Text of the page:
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Brainstorming to Give Impoverished Seniors Prescription Drug Help

By John Reichard, CQ HealthBeat Editor

May 16, 2008 -- Federal officials met with representatives of community and senior organizations at a "summit" Friday to improve efforts to sign up seniors for Medicare's relatively generous prescription drug benefit for low-income seniors.

As part of the effort, Acting Centers for Medicare and Medicaid Services Administrator Kerry Weems said he'll hold regional CMS administrators' feet to the fire by establishing and publicizing enrollment goals for each of their regions. "We are not kidding about reaching everybody," he said.

Weems estimated that more than 80 percent of those eligible for the benefit, better known in bureaucratic lingo as the "low-income subsidy," or "LIS" have been enrolled. "This is a major achievement. You should be proud of it," he told summit participants. "This work isn't easy. It's like looking for a needle in a haystack.

Last year working together we successfully increased the number of low-income subsidy individuals by a quarter of a million people," Weems continued. "However, I think you'll agree that these people were the low-hanging fruit...we want to climb higher in the tree and reach the upper branches.

"Listening to you, CMS has refined our national campaign," Weems added. The campaign dropped a late-enrollment penalty and allows those eligible for LIS to enroll at any time during the year. The agency also has commissioned new research "that will measure the effectiveness of multiple direct marketing approaches."

A particular focus of Friday's gathering was targeting data pointing to areas of the country that could clearly benefit from—increased, intensified, targeted outreach. Some of these are places you'd assume outreach would be necessary—Cook County [Illinois], Kings County New York [Brooklyn], Los Angeles, Philadelphia, but there are others. Rural Louisiana, Arkansas, Kentucky, Tennessee "these aren't necessarily places that people think of first."

Much of the summit was to be devoted to the sharing of lessons learned among the organizations partnering with CMS. Agency officials also went over data that could be used to identify the best outreach targets. That information includes rankings of counties according to estimated numbers of beneficiaries eligible for the low-income drug benefit. The data allows groups to identify counties that have large numbers of those beneficiaries—or if not large numbers, relatively large percentages of Medicare beneficiaries falling into the low-income category. The data also allows analysis of individual zip codes to find where those eligible are clustered.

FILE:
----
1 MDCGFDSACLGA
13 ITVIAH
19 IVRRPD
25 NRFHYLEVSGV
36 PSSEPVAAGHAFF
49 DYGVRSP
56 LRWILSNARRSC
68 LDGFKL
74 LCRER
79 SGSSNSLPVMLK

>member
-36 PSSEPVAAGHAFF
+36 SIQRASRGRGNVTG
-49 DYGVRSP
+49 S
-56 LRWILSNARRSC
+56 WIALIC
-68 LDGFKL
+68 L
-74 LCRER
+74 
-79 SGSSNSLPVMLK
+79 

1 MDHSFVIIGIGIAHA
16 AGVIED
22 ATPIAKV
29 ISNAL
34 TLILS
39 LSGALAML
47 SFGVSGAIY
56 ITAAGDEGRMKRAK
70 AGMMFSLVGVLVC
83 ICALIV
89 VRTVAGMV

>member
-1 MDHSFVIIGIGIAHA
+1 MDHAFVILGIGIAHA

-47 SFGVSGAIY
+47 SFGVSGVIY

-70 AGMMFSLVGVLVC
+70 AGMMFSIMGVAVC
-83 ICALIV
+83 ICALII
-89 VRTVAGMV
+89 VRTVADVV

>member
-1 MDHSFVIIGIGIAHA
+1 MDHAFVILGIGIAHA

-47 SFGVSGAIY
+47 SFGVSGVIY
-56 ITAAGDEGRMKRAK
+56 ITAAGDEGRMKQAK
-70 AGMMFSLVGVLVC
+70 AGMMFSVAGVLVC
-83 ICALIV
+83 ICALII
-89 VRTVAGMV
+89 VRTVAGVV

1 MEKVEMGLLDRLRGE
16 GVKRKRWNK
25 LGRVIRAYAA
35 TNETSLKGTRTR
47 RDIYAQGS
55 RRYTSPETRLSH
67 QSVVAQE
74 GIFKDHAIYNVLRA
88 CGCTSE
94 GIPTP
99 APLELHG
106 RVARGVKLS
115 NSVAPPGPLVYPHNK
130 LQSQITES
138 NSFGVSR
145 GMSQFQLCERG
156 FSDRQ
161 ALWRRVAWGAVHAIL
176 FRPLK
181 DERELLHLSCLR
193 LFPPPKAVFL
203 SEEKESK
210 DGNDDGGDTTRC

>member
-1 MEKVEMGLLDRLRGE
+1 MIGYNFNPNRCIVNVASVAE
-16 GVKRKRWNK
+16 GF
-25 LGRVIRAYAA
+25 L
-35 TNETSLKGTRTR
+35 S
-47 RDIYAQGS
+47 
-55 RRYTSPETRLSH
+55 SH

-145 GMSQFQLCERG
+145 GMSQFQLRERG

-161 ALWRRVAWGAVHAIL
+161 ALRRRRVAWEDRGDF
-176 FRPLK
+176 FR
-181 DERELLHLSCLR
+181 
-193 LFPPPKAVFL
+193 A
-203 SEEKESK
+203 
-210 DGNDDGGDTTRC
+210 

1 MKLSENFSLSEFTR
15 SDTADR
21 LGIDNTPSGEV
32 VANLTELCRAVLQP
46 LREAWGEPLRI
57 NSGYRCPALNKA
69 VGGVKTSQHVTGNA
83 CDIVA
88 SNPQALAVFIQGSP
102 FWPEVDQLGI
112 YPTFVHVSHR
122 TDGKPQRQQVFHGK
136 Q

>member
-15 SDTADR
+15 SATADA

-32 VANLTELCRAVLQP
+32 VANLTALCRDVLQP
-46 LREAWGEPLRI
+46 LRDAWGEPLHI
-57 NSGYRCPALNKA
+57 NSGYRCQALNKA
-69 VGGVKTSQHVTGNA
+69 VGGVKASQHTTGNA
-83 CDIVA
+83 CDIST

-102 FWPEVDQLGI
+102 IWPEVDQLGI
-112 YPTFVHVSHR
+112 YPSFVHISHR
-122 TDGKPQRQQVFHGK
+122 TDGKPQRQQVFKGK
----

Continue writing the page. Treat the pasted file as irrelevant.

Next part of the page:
Reaching households is one thing, persuading people to sign up is another.

Research released by CMS at the meeting sought to shed more light on why those eligible for LIS have not enrolled. Interviews with selected numbers of that population found that in many cases they are in good health, do not expect to need prescription drugs for several years, and that they have heard prescription drug costs are high under the Medicare drug benefit.

Seniors also were reluctant to provide personal information on the application filed with the Social Security Administration to determine if they had too many assets to qualify. "A strong sense of pride and desire for independence is a barrier" in rural areas, researchers found. "Some equate it to asking for a handout," or getting welfare and fear being stigmatized in their communities.

In other cases, people have little experience calling CMS or the Social Security Administration and are intimidated by the prospect. In urban areas, seniors appear to be more connected socially, but to have fewer ties to senior groups and senior centers than in rural areas.

"Partners believe the key to successful outreach initiatives have been one-on-one contact," particularly in settings such as drug stores, libraries, health fairs, and senior centers. Partners also "strongly encourage partnerships with churches." Church leaders "are some of the most respected individuals in the communities and carry significant weight with those who might be too proud to accept help."

In rural areas, seniors express "greater reliance on in-person resources such as local insurance agents, trusting them with all types of financial and insurance decisions," researchers added.

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